A son’s departure for college prompted Sankovitch (Tolstoy and the Purple Chair: My Year of Magical Reading, 2011, etc.) to wonder, “Why does a letter mean so much?”
Wanting more than the usual texts and occasional phone calls from Peter, his mother tucked a box of notecards with stamped envelopes into his luggage. Her desire for an actual handwritten letter got the author thinking about the different ways in which correspondence connects us to others, and her agreeable narrative roams through many varieties: love letters, thank-you letters, condolence letters, letters to friends, letters of advice, etc. Sankovitch begins with her discovery of a cache of old letters in the dilapidated house she and her husband, Jack, bought on Manhattan’s Upper West Side when their four children were small. Most were from James Bernheimer Seligman to his mother while he was at Princeton (1908–1912), and Sankovitch loved her “escape from my life as a mother…into a life as a turn-of-the-century man about town.” Some letters plunge us into a historical period, she notes; others preserve memories from our own: “Most of us won’t make it into the history books….But we can leave a part of ourselves behind in the letters we write.” The author sees letters as a private space in which we can express thoughts and feelings we might not want to voice publicly, yet unlike a diary, they are shared with another person in an act of intimacy and trust. She illustrates her points with famous examples—Heloise’s letters to Abelard, James Joyce’s lustful correspondence with Nora Barnacle; Emily Dickinson’s flirtatious one with Thomas Wentworth Higginson—and muses on the pleasure of waiting for a letter to arrive, as opposed to the instant gratification of email.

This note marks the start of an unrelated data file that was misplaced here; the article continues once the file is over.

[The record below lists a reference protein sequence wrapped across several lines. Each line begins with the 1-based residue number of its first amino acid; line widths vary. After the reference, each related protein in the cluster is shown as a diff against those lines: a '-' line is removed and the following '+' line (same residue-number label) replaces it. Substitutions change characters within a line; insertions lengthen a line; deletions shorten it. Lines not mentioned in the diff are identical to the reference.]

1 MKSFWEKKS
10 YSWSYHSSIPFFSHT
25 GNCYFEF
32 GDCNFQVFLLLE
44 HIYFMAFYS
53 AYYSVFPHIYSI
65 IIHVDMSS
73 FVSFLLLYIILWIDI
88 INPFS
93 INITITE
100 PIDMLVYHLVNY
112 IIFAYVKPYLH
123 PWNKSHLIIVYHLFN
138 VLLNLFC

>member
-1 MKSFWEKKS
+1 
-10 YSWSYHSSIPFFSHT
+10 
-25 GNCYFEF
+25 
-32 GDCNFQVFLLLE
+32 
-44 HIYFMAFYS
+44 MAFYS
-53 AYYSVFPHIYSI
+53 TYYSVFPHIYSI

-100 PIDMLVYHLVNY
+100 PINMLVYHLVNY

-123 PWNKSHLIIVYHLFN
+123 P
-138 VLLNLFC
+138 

There are no especially astounding insights here, but it’s a sweet-natured, well-written affirmation of the time-honored role of letters as a uniquely personal way to communicate.